Subscribe:

      Subscribe to The American Journal of Emergency Medicine
      Already a print subscriber? Claim online access
      Already an online subscriber? Sign in
      Institutional Access: Sign in to ScienceDirect

      References

        • Babbs CF
        A renaissance of CPR research.
        Crit Care Med. 1980; 8: 119
        • Luce JM
        • Cary JM
        • Ross BK
        • et al.
        New developments in cardiopulmonary resuscitation.
        JAMA. 1980; 244: 1366-1370
        • White JD
        The New CPR.
        in: Jacobson S Resuscitation. Churchill Livingstone, New York1983: 27-37
        • Weisfeldt ML
        • Chandra N
        Physiology of cardiopulmonary resuscitation.
        Annu Rev Med. 1981; 32: 435-442
        • Ditchey RV
        • Winkler JV
        • Rhodes CA
        Relative lack of coronary blood flow during closed-chest resuscitation in dogs.
        Circulation. 1982; 66: 297-302
        • Luce JM
        • Ross BK
        • O'Quin RJ
        • et al.
        Regional blood flow during cardiopulmonary resuscitation in dogs using simultaneous and nonsimultaneous compression and ventilation.
        Circulation. 1983; 67: 258-265
        • Bellamy RF
        • DeGuzman LR
        • Pedersen DC
        Coronary blood flow during cardiopulmonary resuscitation in swine.
        Circulation. 1983; 69: 174-180
        • Maier GW
        • Tyson GS
        • Olsen CO
        • et al.
        The physiology of external cardiac massage: High-impulse cardiopulmonary resuscitation.
        Circulation. 1984; 70: 86-101
        • Cummins RO
        • Eisenberg MS
        Prehospital cardiopulmonary resuscitation: is it effective?.
        JAMA. 1985; (in press)
        • Tweed WA
        • Wilson E
        Is CPR on the right track?.
        Can Med Assoc J. 1984; 131: 429-433
        • Eisenberg MS
        Who shall Live? Who Shall Die?.
        in: Eisenberg MS Bergner L Hallstrom AP Sudden Cardiac Death in the Community. Praeger Scientific, Philadelphia1984: 44-58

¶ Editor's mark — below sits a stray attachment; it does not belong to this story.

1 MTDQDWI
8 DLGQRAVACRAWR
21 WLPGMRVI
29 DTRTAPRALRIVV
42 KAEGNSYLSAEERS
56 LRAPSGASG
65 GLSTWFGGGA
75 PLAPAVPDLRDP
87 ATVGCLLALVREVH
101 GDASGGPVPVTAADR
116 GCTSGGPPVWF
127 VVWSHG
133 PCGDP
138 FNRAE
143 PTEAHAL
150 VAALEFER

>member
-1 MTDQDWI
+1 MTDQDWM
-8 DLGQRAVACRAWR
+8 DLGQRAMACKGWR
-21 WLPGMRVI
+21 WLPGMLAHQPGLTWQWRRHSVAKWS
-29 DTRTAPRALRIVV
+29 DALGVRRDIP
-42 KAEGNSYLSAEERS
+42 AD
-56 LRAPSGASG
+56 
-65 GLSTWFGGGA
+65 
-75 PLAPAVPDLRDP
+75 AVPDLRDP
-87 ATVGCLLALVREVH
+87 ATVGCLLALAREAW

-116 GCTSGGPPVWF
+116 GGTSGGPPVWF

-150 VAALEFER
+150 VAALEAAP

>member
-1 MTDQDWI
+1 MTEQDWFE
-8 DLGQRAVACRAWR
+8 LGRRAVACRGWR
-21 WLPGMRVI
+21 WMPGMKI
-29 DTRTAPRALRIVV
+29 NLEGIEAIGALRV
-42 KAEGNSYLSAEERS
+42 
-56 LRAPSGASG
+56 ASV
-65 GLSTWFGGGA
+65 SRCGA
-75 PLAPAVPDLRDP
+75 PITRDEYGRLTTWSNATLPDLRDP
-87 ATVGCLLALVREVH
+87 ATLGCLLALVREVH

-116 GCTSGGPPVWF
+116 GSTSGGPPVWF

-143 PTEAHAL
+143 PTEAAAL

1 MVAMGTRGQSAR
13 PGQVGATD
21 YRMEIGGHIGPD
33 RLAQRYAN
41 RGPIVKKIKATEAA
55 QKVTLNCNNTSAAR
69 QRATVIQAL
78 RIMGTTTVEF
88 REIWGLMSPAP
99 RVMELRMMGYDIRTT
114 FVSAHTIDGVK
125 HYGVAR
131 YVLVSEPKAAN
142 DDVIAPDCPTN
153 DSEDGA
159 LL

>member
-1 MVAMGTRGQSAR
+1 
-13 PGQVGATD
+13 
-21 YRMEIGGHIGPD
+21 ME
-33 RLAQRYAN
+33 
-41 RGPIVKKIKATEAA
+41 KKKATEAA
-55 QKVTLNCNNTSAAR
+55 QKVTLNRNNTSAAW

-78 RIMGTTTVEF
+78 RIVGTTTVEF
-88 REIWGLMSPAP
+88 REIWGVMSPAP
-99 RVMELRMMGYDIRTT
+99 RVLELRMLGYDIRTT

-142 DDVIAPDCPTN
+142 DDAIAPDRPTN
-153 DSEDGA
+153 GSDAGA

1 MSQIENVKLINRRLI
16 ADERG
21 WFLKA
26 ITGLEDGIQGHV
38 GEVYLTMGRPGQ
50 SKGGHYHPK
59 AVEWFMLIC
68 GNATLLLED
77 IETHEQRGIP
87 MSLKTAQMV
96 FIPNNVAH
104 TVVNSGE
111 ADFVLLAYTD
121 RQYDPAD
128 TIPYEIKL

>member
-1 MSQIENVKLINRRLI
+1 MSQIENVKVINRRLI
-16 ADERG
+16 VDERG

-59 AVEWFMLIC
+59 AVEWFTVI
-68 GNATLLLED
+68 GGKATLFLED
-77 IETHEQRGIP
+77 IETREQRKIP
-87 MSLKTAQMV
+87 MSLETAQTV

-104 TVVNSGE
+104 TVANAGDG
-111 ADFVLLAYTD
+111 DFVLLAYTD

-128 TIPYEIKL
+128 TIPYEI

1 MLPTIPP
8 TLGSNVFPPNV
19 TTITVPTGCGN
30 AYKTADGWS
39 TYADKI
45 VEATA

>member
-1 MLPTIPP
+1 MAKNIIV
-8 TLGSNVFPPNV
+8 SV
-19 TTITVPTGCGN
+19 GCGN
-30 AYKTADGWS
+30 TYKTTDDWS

• Eisenberg MS
        • Bergner L
        • Hallstrom A
        Paramedic programs and out-of-hospital cardiac arrest: I. Factors associated with successful resuscitation.
        Am J Public Health. 1979; 69: 30-38
        • Truett J
        • Cornfield J
        • Kannel WB
        A multivariate analysis of the risk of coronary heart disease in Framingham.
        J Chron Dis. 1967; 20: 511-524
        • Thompson RG
        • Hallstrom AP
        • Cobb LA
        Bystander-initiated cardiopulmonary resuscitation in the management of ventricular fibrillation.
        Ann Intern Med. 1979; 90: 737-740
        • Roth R
        • Stewart RO
        • Rogers K
        • et al.
        Out-of-hospital cardiac arrests: Factors associated with survival.
        Ann Emerg Med. 1984; 13: 237-243
        • Cobb LA
        • Werner JA
        • Trobaugh GB
        Sudden Cardiac death: I. A decade's experience with out-of-hospital resuscitation.
        Mod Concepts Cardiovasc Dis. 1980; 49: 31-36
        • Cobb LA
        • Hallstrom AP
        Community-based cardiopulmonary resuscitation: What have we learned?.
        Ann NY Acad Sci. 1982; 382: 330-342
        • Cobb LA
        • Hallstrom AO
        • Thompson RG
        • et al.
        Community cardiopulmonary resuscitation.
        Annu Rev Med. 1980; 31: 453-462
        • Carter WB
        • Eisenberg MS
        • Hallstrom AP
        • et al.
        Development and implementation of emergency CPR instructions via telephone.
        Ann Emerg Med. 1984; 13: 695-700